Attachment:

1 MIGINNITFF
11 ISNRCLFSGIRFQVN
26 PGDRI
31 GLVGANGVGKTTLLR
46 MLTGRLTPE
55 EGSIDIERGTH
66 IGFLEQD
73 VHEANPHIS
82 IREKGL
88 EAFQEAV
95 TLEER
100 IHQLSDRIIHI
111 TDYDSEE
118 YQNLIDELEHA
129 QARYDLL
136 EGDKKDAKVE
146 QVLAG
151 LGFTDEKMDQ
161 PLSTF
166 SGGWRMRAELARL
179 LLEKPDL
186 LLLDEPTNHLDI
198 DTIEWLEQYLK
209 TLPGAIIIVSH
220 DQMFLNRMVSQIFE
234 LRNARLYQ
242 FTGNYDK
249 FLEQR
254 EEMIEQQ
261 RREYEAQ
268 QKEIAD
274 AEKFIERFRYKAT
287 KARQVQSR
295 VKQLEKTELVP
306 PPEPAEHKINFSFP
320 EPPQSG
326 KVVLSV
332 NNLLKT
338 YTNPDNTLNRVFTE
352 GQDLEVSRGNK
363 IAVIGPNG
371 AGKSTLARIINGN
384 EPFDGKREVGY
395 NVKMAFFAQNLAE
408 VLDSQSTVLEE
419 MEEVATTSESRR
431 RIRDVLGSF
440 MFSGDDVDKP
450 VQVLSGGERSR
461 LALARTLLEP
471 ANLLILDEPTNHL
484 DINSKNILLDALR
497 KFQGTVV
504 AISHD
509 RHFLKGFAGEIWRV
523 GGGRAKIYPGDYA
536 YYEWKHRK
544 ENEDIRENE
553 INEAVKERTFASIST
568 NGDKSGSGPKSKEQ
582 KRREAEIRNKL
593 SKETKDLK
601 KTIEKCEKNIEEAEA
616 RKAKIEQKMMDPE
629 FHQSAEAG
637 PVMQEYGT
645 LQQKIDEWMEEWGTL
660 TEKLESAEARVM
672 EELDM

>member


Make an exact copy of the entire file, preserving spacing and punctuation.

1 MIGINNITFF
11 ISNRCLFSGIRFQVN
26 PGDRI
31 GLVGANGVGKTTLLR
46 MLTGRLTPE
55 EGSIDIERGTH
66 IGFLEQD
73 VHEANPHIS
82 IREKGL
88 EAFQEAV
95 TLEER
100 IHQLSDRIIHI
111 TDYDSEE
118 YQNLIDELEHA
129 QARYDLL
136 EGDKKDAKVE
146 QVLAG
151 LGFTDEKMDQ
161 PLSTF
166 SGGWRMRAELARL
179 LLEKPDL
186 LLLDEPTNHLDI
198 DTIEWLEQYLK
209 TLPGAIIIVSH
220 DQMFLNRMVSQIFE
234 LRNARLYQ
242 FTGNYDK
249 FLEQR
254 EEMIEQQ
261 RREYEAQ
268 QKEIAD
274 AEKFIERFRYKAT
287 KARQVQSR
295 VKQLEKTELVP
306 PPEPAEHKINFSFP
320 EPPQSG
326 KVVLSV
332 NNLLKT
338 YTNPDNTLNRVFTE
352 GQDLEVSRGNK
363 IAVIGPNG
371 AGKSTLARIINGN
384 EPFDGKREVGY
395 NVKMAFFAQNLAE
408 VLDSQSTVLEE
419 MEEVATTSESRR
431 RIRDVLGSF
440 MFSGDDVDKP
450 VQVLSGGERSR
461 LALARTLLEP
471 ANLLILDEPTNHL
484 DINSKNILLDALR
497 KFQGTVV
504 AISHD
509 RHFLKGFAGEIWRV
523 GGGRAKIYPGDYA
536 YYEWKHRK
544 ENEDIRENE
553 INEAVKERTFASIST
568 NGDKSGSGPKSKEQ
582 KRREAEIRNKL
593 SKETKDLK
601 KTIEKCEKNIEEAEA
616 RKAKIEQKMMDPE
629 FHQSAEAG
637 PVMQEYGT
645 LQQKIDEWMEEWGTL
660 TEKLESAEARVM
672 EELDM

>member